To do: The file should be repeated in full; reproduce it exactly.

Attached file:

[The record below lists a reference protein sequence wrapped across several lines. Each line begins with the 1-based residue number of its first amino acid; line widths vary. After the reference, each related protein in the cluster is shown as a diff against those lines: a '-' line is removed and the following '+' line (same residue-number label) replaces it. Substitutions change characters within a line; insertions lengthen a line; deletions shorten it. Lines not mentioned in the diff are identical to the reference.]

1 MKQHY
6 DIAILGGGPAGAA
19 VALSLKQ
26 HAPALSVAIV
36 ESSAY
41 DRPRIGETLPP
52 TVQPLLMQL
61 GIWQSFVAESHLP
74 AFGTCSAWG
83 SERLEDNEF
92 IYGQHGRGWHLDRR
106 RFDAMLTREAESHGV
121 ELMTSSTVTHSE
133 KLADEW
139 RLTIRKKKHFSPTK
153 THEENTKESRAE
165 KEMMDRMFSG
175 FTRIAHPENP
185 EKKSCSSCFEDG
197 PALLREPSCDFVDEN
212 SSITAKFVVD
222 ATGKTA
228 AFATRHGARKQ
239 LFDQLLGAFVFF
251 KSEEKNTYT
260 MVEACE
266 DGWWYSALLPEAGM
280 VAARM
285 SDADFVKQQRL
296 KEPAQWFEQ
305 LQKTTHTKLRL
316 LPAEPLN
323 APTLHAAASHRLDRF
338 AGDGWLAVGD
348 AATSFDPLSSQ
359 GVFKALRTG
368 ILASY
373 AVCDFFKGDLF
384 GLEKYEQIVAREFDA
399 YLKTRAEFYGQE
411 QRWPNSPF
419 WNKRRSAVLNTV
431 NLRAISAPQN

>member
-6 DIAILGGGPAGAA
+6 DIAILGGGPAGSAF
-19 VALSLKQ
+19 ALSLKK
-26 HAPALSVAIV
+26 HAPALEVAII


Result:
[The record below lists a reference protein sequence wrapped across several lines. Each line begins with the 1-based residue number of its first amino acid; line widths vary. After the reference, each related protein in the cluster is shown as a diff against those lines: a '-' line is removed and the following '+' line (same residue-number label) replaces it. Substitutions change characters within a line; insertions lengthen a line; deletions shorten it. Lines not mentioned in the diff are identical to the reference.]

1 MKQHY
6 DIAILGGGPAGAA
19 VALSLKQ
26 HAPALSVAIV
36 ESSAY
41 DRPRIGETLPP
52 TVQPLLMQL
61 GIWQSFVAESHLP
74 AFGTCSAWG
83 SERLEDNEF
92 IYGQHGRGWHLDRR
106 RFDAMLTREAESHGV
121 ELMTSSTVTHSE
133 KLADEW
139 RLTIRKKKHFSPTK
153 THEENTKESRAE
165 KEMMDRMFSG
175 FTRIAHPENP
185 EKKSCSSCFEDG
197 PALLREPSCDFVDEN
212 SSITAKFVVD
222 ATGKTA
228 AFATRHGARKQ
239 LFDQLLGAFVFF
251 KSEEKNTYT
260 MVEACE
266 DGWWYSALLPEAGM
280 VAARM
285 SDADFVKQQRL
296 KEPAQWFEQ
305 LQKTTHTKLRL
316 LPAEPLN
323 APTLHAAASHRLDRF
338 AGDGWLAVGD
348 AATSFDPLSSQ
359 GVFKALRTG
368 ILASY
373 AVCDFFKGDLF
384 GLEKYEQIVAREFDA
399 YLKTRAEFYGQE
411 QRWPNSPF
419 WNKRRSAVLNTV
431 NLRAISAPQN

>member
-6 DIAILGGGPAGAA
+6 DIAILGGGPAGSAF
-19 VALSLKQ
+19 ALSLKK
-26 HAPALSVAIV
+26 HAPALEVAII